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dunpeal
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I'm doing the gate valve on the vertical pipe to control the siphon to match the return rate. Once properly dialed in the stand pipe with the hole will only handle the infrequent surges.

 

If bad things happen the air line coming from the hole will get covered with water and active a full siphon through that drain. If it gets even worse then water goes down the emergency drain.

 

I set the emergency drain high in the sump to splash like hell so anyone will notice it. Low tech alarm system. Take that Neptune Apex.

 

Hit me up if you have any more questions about it at all.

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Well that just seems odd.....I have a synergy overflow also and have one u that is my main drain and it has a gate valve on it. The other u is the full siphon and is a inch higher in the box and also has a hole in the elbow for air. The center one is straight and a bit taller than the other ones and is my emergency drain.

 

Where did you see your set up at ? All the Bean set ups I have seen look nothing like it ?

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Well that just seems odd.....I have a synergy overflow also and have one u that is my main drain and it has a gate valve on it. The other u is the full siphon and is a inch higher in the box and also has a hole in the elbow for air. The center one is straight and a bit taller than the other ones and is my emergency drain.

 

Where did you see your set up at ? All the Bean set ups I have seen look nothing like it ?

 

Ok

Now i'm confused.....

 

You are referring to the U's inside the overflow box right?

 

Your main drain IS the full siphon and should have no air and no holes and terminate no more than 1.5'' below the running waterline. The "open channel" is the drain that allows air and should be placed a couple inches above the full siphon. The open channel should only be a trickle and is only meant to keep the system stable and in check "self adjusting" as well as another fail safe.

 

The rigid airline coming from the open channel's only purpose is to not only allow the 50/50 air/water ratio in the pipe but to also activate the open channel's full siphon capability in the event the main drain and open channel is clogged by a snail or what not and impeding flow.

 

The emergency is just there incase both full siphon and open channel fail for some crazy reason and is bone dry 99.9% of the time.

 

I'm still trying to figure out why his emergency drain is so much higher than the top of the overflow box.

Edited by ChrisQ
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Here's a google pic of one that appears proper.

 

 

DrainPlumbing1_zps286ca570.jpg

 

 

 

Notice the rigid airline attached to the emergency drain, this should be the only hole allowing air into the system. Once the water level reaches the bottom of that rigid air line, the open channel turns into a full siphon after a few secs. emptying the overflow box in a blink of an eye.

 

 

This is how i understand it anyway and how i have mine setup.

 

 

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I just had a real DUH! moment!  :laugh:

 

Looking at the pic again i now understand instantly what Spectra was referring to, yes, the gate valve appears to be placed on the wrong drain.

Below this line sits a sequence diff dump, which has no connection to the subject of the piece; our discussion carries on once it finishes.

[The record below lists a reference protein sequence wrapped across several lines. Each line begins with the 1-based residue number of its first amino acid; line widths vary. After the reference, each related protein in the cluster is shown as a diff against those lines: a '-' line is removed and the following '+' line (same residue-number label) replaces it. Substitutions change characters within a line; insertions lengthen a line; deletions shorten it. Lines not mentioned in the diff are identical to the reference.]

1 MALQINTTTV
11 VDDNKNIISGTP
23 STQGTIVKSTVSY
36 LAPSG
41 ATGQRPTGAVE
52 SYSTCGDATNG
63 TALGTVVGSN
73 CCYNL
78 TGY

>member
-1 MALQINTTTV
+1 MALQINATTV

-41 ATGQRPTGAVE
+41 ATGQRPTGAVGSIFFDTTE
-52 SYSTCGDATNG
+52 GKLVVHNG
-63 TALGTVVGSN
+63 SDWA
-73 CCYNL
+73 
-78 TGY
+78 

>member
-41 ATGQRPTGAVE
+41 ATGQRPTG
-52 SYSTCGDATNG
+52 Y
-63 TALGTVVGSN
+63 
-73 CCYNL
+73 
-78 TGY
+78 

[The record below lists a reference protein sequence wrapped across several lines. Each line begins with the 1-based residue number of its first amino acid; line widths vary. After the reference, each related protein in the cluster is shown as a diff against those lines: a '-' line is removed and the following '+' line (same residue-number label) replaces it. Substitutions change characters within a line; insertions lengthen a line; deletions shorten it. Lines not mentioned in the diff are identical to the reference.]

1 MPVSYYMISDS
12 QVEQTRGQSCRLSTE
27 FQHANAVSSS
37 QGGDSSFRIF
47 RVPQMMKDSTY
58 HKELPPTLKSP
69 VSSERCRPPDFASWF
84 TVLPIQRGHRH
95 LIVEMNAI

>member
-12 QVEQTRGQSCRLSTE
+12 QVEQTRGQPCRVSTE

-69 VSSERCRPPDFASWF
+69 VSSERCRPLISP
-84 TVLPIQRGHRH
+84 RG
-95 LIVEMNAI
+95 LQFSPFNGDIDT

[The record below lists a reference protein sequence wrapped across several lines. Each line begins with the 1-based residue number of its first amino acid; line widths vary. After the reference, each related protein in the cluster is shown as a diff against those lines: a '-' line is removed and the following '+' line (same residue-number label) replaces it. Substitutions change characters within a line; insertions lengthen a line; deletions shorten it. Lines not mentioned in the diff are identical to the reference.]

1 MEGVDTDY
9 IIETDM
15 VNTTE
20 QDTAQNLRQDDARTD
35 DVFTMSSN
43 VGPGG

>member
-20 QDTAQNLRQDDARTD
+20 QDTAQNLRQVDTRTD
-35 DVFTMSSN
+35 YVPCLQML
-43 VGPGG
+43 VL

The gate valve needs to be on the full siphon drain. In the pic it's on the straight vertical stand pipe. (E-Drain)

 

Take a look at the pic that i posted up top, It goes open channel===>E-Drain===>Full siphon. The order doesn't matter.

 

The only valve needed is the one on the full siphon. The height of the open channel "U" from the top of the weir will determine just how quiet the system will be. Once the system is dialed in, the running water level inside the overflow box will also be determined by the height of the open channel "U" inside the overflow box. The less distance the water has to drop from the weir to the running water level inside the box the more quiet the system will be. This is another reason most people choose to place the open channel and full siphon at different heights.

 

I can't seem to find the diagram i was looking for to help describe what i'm talking about but this should do...

 

201407121294.JPG

 

 

Ignore everything except for the placement of the open channel relative to the bottom of the teeth in the weir.

 

Once the return pump speed and gate valve are dialed in your running water level should terminate just as the the excess flow from the full siphon is cresting over the "T" in the open channel. A non- adjustable pump (DC) along with a ball valve make this incredibly hard to dial in. One of two things may happen in that case..

 

1.) Can't maintain enough flow to reach the open channel because of limitations on the ball valve adjustments and return pump.

 

2.) Overflow the open channel forcing the open channel to trigger a full siphon emptying the box.

 

Both result in a unstable system. You already are running a gate valve so no worries there, you just need to get the pipe placement straightened out. 

 

I guess what i'm getting at is..

This can't happen the way you currently have it set up. Also, Your overflow box doesn't seem nearly large enough to run a straight pipe as your full siphon (If that's what you were going for)because it will have a tendency to create a vortex being that shallow from the surface. This problem was solved with using elbows and t's in shallow boxes I'm not sure what size plumbing you have but it might be an issue.

 

 

 

Sorry for my rambling..

 

Now let's get some pipe switched around and get some saltwater flowin!  :clap:

Can't wait to see it run and the new water change valves!

Edited by ChrisQ